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Engineering Tech path paved at UWA for Shelton transfers

UWA student in tech lab
Formal agreement allows eligible Shelton State graduates to transfer to UWA for bachelor of science in engineering technology
Formal agreement allows eligible Shelton State graduates to transfer to UWA for bachelor of science in engineering technology

Sixty miles separate the University of West Alabama from Shelton State Community College’s campus, but a new agreement between those institutions is opening a pathway for engineering students who want to further their education in Livingston.

A formal articulation agreement signed in September will allow eligible Shelton State graduates with an associate in applied science degree in industrial electronics technology to transfer to UWA and seek a bachelor of science degree in engineering technology.

Shelton State and UWA signing Fall 2021
Leaders from Shelton State Community College and the University of West Alabama signed an agreement to help students at Shelton State earning an associate's degree in industrial technology to seamlessly transfer and complete a bachelor's degree in engineering technology at UWA.

 

For Dr. Donnie Cobb , chair of UWA’s Department of Computer Information Systems and Technology, the compact scratches an itch he’s long felt: how to guide interested Shelton State graduates working at the Mercedes-Benz U.S. International plant in Vance into UWA, where they could earn a four-year degree in engineering technology and, presumably, significantly enhance their long-range career options.

 The Shelton State-to-UWA pathway previously existed, Cobb said, though there was no formal treaty between the campuses to quickly facilitate the student transfers. The agreement signed last month by UWA President Dr. Ken Tucker and Shelton State President Bradley Newman details the curriculum, the hour requirements and the transfer specifics.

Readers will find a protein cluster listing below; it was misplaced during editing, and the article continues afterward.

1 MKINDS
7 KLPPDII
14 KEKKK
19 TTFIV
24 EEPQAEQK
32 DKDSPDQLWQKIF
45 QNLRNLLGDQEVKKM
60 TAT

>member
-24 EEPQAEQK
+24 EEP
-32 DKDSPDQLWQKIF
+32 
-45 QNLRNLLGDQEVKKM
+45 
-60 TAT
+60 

Cobb, who also directs UWA’s Center for Workforce Development, couldn’t be happier.

“Now I've got it set up that if they take this curriculum, if they were going to school full-time, they can finish in 2 years,” Cobb said, with part-time students earning the degree in three years. “I was trying to figure out a way so that they are not having to come back for a full four years.”

In 2014, Cobb reconfigured the Department of Computer Information Systems and Technology’s industrial technology major and revamped its curriculum. From that emerged a new major with a new title -- a bachelor of science degree in engineering technology -- that instantly drew more student interest, both for the modernized class offerings and the moniker itself.

Newman Cobb Tucker
Dr. Donnie Cobb (center) discusses the engineering technology transfer process with Shelton State Community College President Bradley Newman (left) and UWA President Dr. Ken Tucker.

 

“You’d be amazed at what’s in a name,” Cobb said.

Beneath the surface of UWA’s engineering technology major are two critical advantages for students -- the program’s national accreditation from ABET (formerly the Accreditation Board for Engineering and Technology) and its commitment to skills-based instruction.

The ABET label gives UWA graduates the ability to apply for government-based engineering jobs. The applied engineering teaching methods empower graduates not only with classroom knowledge but also with valuable experience in their field.

 “If you’re taking an electrical course with us, then you are going to have to put your hands on the equipment and actually do the wiring,” Cobb said. “If you're studying programmable logic controls, then you have to actually get in there and work with the PLCs. If you're taking draft and design, then you have to work with the computer and design the products, draw the products and print the products out.”

UWA Professor in Tech Lab
Hands-on learning at UWA in state of-the-art labs gives engineering technology graduates  both practical experience that prepares them to enter their careers as well as mentoring from professors who are leading experts in their fields.

 

A partial list of potential opportunities for graduates, Cobb said, includes roles as electrical engineers, production engineers, reliability engineers, product managers, quality engineers, construction engineers, operation managers and senior designers.

UWA’s engineering technology degree “will open up more doors for them in engineering fields,” he said.

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Story: Phillip Tutor | Photos: Contributed